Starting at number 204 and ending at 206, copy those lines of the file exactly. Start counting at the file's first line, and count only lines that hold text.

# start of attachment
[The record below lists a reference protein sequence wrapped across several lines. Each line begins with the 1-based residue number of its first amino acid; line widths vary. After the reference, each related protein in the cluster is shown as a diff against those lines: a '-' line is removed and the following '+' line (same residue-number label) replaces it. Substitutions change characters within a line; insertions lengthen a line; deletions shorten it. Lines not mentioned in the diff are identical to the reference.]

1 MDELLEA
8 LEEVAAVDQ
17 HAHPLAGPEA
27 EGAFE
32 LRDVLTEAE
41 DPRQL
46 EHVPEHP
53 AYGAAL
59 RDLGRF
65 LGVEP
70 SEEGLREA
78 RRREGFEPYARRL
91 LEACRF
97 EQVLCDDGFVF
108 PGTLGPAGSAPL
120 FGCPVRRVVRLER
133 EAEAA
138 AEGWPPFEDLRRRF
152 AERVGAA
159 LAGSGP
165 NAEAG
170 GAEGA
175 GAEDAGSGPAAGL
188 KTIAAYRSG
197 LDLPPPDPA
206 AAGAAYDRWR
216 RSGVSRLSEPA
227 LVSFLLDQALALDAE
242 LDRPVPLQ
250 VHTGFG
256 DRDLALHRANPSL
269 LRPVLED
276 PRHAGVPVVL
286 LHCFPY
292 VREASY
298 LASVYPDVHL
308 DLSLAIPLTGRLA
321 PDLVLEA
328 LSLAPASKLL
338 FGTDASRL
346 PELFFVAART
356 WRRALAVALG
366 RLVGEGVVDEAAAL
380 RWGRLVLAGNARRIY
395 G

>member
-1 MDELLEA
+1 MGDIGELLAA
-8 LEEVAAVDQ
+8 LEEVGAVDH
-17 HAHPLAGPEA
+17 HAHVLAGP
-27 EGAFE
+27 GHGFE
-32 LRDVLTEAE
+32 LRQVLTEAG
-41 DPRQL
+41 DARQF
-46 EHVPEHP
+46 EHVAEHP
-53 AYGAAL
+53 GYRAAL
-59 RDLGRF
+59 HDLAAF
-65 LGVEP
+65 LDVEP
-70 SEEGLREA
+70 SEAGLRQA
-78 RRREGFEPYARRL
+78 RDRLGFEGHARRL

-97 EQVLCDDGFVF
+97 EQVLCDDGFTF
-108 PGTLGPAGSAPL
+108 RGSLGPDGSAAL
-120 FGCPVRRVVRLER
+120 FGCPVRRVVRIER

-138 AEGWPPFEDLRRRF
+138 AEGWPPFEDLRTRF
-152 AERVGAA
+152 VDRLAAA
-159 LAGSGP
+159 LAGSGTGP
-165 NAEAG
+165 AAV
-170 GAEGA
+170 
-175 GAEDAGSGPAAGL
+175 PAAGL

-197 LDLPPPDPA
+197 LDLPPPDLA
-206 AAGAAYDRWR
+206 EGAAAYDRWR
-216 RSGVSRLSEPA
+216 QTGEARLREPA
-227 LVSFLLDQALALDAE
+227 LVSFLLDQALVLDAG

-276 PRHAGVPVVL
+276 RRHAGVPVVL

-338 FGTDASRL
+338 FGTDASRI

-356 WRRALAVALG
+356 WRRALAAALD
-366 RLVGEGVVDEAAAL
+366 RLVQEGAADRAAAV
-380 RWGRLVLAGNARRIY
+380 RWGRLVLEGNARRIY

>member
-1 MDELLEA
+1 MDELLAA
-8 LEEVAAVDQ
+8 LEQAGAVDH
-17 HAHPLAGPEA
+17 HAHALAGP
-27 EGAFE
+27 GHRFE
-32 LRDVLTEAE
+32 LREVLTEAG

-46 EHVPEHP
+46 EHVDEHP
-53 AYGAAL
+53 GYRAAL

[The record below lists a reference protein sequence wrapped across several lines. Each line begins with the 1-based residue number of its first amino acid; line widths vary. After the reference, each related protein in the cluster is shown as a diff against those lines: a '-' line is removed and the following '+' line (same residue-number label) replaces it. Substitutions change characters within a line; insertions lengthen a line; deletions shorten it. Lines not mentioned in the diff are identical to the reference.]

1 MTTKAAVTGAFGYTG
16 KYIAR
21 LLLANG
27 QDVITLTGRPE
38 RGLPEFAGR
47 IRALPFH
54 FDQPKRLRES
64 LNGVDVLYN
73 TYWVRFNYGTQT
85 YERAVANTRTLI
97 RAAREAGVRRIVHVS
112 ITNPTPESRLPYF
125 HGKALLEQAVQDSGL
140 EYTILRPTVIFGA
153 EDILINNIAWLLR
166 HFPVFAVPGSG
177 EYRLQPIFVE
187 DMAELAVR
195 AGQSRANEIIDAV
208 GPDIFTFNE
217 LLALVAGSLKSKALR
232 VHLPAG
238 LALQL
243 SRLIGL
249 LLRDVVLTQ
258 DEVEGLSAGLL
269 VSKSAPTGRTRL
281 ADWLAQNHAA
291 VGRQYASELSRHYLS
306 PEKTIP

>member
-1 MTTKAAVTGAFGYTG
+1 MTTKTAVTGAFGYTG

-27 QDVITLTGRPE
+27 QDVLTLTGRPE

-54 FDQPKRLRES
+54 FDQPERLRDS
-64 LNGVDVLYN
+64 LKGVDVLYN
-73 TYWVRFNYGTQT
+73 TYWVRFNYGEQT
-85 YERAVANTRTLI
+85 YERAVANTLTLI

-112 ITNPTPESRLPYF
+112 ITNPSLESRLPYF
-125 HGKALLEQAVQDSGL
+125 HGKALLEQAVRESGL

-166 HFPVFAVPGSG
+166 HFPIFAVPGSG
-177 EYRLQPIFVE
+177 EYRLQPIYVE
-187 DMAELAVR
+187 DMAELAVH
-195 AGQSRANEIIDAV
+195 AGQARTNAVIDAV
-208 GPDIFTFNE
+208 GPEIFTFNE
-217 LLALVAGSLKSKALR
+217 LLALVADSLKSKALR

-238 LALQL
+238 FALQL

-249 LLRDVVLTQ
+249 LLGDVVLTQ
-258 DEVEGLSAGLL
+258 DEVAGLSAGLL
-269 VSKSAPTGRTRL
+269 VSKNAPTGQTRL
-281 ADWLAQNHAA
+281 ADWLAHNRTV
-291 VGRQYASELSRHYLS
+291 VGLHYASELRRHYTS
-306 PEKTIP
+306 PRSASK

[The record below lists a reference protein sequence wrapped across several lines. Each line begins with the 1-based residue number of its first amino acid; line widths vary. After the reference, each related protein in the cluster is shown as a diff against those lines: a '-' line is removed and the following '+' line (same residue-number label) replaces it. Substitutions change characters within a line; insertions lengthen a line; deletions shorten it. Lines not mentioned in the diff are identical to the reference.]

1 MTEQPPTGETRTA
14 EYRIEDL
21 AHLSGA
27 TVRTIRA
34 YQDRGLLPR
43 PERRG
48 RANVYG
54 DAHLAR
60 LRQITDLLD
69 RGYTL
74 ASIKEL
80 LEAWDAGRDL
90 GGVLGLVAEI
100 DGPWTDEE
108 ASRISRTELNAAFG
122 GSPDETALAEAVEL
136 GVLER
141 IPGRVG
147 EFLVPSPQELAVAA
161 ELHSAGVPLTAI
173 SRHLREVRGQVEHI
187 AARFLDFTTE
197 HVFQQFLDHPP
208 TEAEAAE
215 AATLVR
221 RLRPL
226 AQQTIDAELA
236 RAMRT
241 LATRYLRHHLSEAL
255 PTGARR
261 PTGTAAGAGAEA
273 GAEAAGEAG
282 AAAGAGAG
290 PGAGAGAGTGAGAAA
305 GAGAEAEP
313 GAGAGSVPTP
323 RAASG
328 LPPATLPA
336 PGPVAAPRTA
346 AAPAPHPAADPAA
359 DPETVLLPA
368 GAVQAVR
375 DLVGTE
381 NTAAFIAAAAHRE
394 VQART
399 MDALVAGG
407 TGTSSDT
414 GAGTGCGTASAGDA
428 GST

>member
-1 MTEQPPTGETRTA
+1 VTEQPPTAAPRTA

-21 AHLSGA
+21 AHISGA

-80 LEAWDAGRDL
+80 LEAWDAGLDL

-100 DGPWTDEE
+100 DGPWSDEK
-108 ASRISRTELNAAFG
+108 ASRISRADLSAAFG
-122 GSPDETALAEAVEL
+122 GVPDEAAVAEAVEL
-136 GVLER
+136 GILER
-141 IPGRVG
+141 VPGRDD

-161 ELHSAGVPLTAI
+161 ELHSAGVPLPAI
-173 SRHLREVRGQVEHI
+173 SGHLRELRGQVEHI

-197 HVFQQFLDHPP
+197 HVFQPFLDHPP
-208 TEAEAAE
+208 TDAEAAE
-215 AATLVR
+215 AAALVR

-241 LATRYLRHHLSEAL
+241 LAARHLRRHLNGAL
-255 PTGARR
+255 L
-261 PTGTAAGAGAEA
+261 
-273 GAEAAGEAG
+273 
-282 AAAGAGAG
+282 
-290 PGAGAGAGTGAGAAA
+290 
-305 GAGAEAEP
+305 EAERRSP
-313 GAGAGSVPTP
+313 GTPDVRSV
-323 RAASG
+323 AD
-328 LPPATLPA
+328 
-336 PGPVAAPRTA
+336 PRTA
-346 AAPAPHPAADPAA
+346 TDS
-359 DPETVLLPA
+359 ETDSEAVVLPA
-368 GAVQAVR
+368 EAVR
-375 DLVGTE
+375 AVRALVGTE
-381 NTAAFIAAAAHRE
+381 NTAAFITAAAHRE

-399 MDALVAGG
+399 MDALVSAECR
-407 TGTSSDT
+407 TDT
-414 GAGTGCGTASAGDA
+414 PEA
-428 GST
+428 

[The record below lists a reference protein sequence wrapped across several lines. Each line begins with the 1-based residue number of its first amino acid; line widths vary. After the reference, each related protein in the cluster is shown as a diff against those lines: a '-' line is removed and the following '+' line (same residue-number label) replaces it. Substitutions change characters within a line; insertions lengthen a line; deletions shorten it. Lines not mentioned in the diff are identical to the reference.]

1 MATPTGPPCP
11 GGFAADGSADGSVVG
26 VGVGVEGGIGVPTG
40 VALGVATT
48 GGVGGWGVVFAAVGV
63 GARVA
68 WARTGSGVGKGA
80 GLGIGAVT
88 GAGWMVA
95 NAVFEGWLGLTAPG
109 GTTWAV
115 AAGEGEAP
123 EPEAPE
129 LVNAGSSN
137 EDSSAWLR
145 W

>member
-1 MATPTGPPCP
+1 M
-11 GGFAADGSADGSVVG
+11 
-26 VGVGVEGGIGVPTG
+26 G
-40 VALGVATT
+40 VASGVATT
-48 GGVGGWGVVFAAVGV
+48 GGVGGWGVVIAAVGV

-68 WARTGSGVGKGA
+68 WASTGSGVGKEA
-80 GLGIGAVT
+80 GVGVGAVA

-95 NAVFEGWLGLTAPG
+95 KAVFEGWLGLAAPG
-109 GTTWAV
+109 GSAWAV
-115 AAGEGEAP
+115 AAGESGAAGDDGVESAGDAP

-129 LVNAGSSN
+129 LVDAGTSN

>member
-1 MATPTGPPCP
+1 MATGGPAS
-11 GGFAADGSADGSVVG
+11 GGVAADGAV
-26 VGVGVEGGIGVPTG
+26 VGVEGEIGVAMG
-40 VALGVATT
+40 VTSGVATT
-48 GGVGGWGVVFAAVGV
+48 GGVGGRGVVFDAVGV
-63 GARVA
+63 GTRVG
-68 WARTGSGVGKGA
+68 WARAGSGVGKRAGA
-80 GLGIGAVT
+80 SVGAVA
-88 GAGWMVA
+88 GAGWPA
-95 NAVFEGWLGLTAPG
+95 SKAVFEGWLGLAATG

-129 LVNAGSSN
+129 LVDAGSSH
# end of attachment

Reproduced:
48 RANVYG
54 DAHLAR
60 LRQITDLLD